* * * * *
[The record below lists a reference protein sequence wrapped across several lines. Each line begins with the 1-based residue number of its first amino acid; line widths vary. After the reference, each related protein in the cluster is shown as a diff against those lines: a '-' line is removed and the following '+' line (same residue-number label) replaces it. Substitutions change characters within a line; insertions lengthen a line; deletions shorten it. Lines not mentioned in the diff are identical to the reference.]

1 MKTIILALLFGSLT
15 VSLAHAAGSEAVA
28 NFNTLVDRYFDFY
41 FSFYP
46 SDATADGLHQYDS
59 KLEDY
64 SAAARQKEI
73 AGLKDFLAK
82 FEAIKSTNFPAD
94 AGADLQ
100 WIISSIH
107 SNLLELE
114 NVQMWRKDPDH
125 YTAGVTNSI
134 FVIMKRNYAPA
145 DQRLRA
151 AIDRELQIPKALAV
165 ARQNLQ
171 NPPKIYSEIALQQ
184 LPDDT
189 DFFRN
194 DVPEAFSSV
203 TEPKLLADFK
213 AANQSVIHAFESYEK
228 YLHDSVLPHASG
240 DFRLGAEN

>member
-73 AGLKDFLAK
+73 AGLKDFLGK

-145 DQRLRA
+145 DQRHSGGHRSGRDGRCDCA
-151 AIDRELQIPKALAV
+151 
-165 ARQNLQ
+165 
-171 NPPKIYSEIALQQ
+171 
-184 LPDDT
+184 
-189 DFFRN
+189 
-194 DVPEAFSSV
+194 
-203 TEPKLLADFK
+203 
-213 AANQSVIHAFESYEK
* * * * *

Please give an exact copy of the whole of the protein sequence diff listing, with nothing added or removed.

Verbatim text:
[The record below lists a reference protein sequence wrapped across several lines. Each line begins with the 1-based residue number of its first amino acid; line widths vary. After the reference, each related protein in the cluster is shown as a diff against those lines: a '-' line is removed and the following '+' line (same residue-number label) replaces it. Substitutions change characters within a line; insertions lengthen a line; deletions shorten it. Lines not mentioned in the diff are identical to the reference.]

1 MKTIILALLFGSLT
15 VSLAHAAGSEAVA
28 NFNTLVDRYFDFY
41 FSFYP
46 SDATADGLHQYDS
59 KLEDY
64 SAAARQKEI
73 AGLKDFLAK
82 FEAIKSTNFPAD
94 AGADLQ
100 WIISSIH
107 SNLLELE
114 NVQMWRKDPDH
125 YTAGVTNSI
134 FVIMKRNYAPA
145 DQRLRA
151 AIDRELQIPKALAV
165 ARQNLQ
171 NPPKIYSEIALQQ
184 LPDDT
189 DFFRN
194 DVPEAFSSV
203 TEPKLLADFK
213 AANQSVIHAFESYEK
228 YLHDSVLPHASG
240 DFRLGAEN

>member
-73 AGLKDFLAK
+73 AGLKDFLGK

-145 DQRLRA
+145 DQRHSGGHRSGRDGRCDCA
-151 AIDRELQIPKALAV
+151 
-165 ARQNLQ
+165 
-171 NPPKIYSEIALQQ
+171 
-184 LPDDT
+184 
-189 DFFRN
+189 
-194 DVPEAFSSV
+194 
-203 TEPKLLADFK
+203 
-213 AANQSVIHAFESYEK